Sport has many languages, faces and facets; but a large component is conditioning. Conditioning in itself is a language that goes with questionable translation if the basic principles are not there.
An easy error is to label someone as “strong”, but what is strong? Maintaining a pace of 5:00 min/km for 3 hours is strong, squatting 3 times your body weight is also strong, living through a day on the side of a rugby field as a medic is strong too… but each example is a different type of strength!
The requirements in programme design vary significantly… and so the language needs to translate accurately.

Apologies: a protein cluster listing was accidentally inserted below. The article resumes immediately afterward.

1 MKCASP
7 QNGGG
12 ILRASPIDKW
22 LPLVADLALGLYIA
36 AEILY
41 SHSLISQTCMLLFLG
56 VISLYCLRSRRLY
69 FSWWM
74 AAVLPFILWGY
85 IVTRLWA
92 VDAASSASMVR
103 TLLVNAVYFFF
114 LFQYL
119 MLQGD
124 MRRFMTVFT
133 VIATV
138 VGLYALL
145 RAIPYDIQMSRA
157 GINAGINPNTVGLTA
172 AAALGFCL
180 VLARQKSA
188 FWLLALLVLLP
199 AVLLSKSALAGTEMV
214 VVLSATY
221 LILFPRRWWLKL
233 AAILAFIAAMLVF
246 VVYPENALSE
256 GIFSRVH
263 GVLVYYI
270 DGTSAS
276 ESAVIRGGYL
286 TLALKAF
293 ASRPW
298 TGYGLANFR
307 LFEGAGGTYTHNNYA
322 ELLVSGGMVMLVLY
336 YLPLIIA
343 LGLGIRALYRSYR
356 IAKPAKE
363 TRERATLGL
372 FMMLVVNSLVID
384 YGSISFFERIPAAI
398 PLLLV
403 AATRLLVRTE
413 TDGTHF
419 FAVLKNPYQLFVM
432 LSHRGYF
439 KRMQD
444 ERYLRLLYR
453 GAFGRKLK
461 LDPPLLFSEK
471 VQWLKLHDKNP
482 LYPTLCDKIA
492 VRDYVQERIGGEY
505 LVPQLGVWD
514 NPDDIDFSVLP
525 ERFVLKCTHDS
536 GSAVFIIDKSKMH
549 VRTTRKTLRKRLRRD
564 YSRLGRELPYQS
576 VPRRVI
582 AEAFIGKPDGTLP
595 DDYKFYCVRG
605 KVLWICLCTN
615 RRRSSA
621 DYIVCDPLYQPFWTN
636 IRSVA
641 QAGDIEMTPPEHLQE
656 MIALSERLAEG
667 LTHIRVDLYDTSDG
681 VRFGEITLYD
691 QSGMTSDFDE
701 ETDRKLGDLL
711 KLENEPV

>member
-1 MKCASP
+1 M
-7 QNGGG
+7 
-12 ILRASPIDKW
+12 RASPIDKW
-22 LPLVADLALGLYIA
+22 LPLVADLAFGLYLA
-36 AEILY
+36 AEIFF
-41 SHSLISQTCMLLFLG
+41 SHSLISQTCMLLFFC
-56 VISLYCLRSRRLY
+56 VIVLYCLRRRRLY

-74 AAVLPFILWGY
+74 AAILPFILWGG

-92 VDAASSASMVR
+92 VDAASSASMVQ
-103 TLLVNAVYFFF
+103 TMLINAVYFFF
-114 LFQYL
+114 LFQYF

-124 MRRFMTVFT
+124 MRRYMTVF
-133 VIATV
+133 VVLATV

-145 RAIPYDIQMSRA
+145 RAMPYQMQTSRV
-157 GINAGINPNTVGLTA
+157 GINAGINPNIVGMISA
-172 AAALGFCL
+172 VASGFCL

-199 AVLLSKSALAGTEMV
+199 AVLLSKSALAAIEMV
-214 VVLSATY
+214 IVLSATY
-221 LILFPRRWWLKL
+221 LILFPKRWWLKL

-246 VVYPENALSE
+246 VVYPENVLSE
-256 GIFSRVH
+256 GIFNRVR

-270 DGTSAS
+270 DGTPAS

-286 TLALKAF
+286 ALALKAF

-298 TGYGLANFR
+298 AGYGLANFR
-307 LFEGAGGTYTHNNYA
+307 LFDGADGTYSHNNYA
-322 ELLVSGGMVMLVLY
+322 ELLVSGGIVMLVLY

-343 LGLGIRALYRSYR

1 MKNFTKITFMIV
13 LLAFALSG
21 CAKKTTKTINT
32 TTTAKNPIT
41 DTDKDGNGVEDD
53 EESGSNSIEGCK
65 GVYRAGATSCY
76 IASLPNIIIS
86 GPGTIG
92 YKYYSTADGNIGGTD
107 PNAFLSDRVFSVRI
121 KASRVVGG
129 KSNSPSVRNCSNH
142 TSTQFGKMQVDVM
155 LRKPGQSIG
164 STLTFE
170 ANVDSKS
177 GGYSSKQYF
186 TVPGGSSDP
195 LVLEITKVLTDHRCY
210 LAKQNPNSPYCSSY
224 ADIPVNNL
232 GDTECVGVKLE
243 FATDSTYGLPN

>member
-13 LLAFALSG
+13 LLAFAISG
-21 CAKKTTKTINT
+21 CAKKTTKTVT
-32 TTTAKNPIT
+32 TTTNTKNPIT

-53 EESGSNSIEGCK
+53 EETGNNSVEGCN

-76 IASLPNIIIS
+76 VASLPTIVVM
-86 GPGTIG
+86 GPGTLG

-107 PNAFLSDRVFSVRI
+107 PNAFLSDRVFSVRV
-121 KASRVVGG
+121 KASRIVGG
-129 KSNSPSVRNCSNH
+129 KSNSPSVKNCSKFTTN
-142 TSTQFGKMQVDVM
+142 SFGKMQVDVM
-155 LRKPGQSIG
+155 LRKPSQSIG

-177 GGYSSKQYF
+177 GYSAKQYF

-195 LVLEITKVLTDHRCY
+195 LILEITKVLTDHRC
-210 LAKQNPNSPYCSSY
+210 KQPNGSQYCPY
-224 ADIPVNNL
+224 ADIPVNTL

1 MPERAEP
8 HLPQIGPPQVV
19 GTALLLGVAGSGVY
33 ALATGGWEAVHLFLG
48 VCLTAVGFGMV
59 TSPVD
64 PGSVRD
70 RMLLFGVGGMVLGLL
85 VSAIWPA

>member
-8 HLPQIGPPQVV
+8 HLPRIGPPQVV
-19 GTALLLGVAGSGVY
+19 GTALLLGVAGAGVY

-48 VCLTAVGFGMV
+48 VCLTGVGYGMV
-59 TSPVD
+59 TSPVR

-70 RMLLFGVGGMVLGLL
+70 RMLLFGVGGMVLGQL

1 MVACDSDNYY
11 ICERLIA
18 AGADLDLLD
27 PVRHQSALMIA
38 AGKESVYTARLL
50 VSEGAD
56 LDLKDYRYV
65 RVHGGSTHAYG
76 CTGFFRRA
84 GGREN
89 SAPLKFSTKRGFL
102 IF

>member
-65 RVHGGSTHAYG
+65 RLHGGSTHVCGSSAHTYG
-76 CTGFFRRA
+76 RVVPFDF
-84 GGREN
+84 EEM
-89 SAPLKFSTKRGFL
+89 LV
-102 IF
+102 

Are we building endurance, agility, maximum strength or power? Are the requirements for performance directly or indirectly related to body weight, muscle mass, size or shape? The list can become endless but we need a seamless, direct approach to the art of conditioning.
Sports conditioning is an art of experience built on foundational knowledge and practical application.
Start building this foundation with our Sports Conditioning workshop. The next step would be our SAQ workshop. And let’s start speaking a unanimous language of sports conditioning.